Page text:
Even with the rear seats folded down, the V60 estate has less boot space than a Volkswagen Golf hatchback – although those seats do at least lie flat and there’s no load lip at the mouth of the boot, so it’s not entirely impractical. There are also numerous storage cubbyholes and the rear seats have plenty of room for adult passengers. It’s also worth noting that the V60 is – along with the Mitsubishi Outlander PHEV – among the most practical plug-in hybrids you can buy for the money.

Reliability & safety

Loads of clever safety technology

While the V60 Twin Engine is too niche to have featured in our Driver Power 2017 customer satisfaction survey, Volvo itself finished in an impressive seventh place, with owners praising its engines and gearboxes, as well as seat comfort and safety. Just 15.7% of those surveyed reported a fault with their Volvo during the first year of ownership.

Fortunately, safety is an area Volvo knows well and this translated into a five-star rating in the V60’s Euro NCAP safety tests. The Twin Engine managed a 93% adult occupant and 83% child occupant score, while a 100% safety-assistance technology result is seriously impressive. Six airbags, electronic stability control and an automatic braking system mean driver and passengers are well protected, while those who want even more reassurance can specify the Driver Support Pack, which features blind-spot and lane-departure alerts, as well as pedestrian detection and collision warning systems.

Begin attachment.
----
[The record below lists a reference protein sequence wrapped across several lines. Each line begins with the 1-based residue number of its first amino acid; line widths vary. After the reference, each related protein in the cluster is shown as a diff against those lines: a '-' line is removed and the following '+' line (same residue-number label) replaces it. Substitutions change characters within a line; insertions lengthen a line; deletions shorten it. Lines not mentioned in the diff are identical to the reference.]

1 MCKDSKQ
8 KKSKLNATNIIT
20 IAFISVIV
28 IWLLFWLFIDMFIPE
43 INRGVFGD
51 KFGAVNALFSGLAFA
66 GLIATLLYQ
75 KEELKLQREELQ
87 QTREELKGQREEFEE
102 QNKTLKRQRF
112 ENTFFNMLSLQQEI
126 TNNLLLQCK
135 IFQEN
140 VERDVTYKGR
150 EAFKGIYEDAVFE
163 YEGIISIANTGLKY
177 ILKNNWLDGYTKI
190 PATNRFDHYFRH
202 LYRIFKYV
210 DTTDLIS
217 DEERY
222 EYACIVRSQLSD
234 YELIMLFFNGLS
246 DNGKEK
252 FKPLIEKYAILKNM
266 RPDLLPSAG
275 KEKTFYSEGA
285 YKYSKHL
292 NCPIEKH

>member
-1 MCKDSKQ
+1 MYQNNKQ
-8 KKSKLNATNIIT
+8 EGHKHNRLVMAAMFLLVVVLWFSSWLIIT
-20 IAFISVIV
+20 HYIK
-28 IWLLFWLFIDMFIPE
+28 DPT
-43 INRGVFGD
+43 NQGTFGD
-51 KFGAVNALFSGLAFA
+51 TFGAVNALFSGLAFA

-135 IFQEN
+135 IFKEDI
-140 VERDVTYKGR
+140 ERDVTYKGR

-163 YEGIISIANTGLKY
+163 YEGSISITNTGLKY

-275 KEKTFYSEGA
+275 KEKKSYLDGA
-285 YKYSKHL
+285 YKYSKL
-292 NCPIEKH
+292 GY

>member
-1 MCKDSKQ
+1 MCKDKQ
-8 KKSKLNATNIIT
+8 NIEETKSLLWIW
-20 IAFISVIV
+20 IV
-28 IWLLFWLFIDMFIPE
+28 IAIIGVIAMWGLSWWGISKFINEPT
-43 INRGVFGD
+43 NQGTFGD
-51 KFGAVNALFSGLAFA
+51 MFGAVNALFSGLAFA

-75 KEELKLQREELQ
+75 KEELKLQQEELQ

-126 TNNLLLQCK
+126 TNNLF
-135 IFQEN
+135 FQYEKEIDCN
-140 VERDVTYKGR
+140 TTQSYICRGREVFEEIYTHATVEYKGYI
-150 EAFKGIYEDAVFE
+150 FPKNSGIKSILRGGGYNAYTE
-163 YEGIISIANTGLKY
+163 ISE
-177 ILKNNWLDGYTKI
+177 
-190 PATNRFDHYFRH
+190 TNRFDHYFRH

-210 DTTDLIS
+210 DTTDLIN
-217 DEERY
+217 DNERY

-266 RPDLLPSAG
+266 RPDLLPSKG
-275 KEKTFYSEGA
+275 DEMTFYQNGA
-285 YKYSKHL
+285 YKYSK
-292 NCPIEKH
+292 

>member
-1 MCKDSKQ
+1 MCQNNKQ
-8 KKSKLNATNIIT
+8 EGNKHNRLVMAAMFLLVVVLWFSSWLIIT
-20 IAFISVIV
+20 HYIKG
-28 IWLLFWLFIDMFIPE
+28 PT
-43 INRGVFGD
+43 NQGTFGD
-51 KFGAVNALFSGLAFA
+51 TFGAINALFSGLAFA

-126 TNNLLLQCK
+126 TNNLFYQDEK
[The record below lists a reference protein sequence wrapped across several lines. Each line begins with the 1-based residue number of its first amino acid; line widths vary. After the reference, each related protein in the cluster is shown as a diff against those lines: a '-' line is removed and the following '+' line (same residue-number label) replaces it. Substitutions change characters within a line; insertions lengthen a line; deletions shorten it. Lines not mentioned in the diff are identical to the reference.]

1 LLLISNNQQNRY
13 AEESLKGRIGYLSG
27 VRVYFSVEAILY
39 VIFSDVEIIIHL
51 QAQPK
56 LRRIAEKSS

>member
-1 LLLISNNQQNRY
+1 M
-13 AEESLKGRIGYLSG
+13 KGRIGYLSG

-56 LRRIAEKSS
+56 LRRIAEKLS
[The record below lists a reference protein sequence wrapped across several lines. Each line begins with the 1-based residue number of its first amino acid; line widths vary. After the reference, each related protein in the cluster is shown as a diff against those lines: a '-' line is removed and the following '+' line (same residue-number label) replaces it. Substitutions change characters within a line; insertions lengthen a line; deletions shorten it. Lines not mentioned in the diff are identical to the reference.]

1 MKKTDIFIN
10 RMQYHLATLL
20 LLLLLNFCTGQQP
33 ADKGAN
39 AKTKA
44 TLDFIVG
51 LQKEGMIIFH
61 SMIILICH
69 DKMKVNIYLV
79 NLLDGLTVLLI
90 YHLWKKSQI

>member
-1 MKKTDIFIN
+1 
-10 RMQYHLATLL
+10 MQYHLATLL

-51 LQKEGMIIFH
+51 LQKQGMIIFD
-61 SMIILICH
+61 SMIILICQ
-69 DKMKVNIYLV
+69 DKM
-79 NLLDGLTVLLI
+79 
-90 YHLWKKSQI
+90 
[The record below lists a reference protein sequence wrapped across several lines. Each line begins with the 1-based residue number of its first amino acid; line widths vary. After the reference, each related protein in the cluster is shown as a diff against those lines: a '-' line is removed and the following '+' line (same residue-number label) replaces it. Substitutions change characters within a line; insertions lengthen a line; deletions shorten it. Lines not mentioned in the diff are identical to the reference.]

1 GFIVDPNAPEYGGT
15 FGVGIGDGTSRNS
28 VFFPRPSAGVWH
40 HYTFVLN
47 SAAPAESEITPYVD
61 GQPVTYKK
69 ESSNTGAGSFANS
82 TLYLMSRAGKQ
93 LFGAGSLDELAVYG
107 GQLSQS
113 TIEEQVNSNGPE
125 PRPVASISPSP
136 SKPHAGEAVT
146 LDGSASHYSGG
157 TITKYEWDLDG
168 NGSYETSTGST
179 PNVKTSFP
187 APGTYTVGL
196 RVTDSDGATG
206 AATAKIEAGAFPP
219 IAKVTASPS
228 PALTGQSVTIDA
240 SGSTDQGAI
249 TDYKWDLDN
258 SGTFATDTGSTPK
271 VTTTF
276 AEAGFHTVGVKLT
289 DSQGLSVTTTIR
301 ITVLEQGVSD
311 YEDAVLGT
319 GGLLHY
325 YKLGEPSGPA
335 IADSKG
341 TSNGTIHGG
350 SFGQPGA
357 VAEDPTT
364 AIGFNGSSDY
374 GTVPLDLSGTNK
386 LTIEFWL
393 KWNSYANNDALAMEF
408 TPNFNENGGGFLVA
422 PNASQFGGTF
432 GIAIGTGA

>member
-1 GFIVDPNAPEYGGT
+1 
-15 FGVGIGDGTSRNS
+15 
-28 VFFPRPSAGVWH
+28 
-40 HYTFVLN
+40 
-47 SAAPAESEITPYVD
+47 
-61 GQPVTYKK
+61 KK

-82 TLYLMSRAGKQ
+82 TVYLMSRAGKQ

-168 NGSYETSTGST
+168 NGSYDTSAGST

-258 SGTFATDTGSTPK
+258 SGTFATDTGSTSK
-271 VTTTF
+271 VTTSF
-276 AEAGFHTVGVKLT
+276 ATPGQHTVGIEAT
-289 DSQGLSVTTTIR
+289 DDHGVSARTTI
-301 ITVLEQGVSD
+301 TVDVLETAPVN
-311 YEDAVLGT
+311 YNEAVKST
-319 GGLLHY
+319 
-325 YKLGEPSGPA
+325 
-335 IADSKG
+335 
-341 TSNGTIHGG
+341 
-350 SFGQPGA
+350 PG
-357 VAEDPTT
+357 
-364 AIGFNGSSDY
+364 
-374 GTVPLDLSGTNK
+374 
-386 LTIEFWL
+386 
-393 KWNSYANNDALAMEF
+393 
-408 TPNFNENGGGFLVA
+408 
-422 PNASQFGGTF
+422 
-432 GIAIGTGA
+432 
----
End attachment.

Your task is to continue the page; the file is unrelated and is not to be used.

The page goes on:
Price, value for money & options

Well equipped but extremely expensive

Volvo fits a generous amount of extras to the V60 Twin Engine – mainly because the D5 version is only available in SE Nav form and the D6 in SE Lux Nav or R Design Lux Nav trim. Sat nav, keyless drive and power-folding mirrors are standard on all three, with the two Lux models getting such touches as active ‘bending’ xenon headlights and Volvo’s Active TFT Driver’s Information Display, plus much more. All this kit is welcome, but the fact that the V60 Twin Engine costs almost twice as much as a standard V60 means it pales in comparison to the purchase price. With the entry-level model costing almost £40,000 and the D6 climbing to £50,000 and above, it pays to try out the competition before taking the plunge – especially when you consider the current V60 is due for replacement in 2018.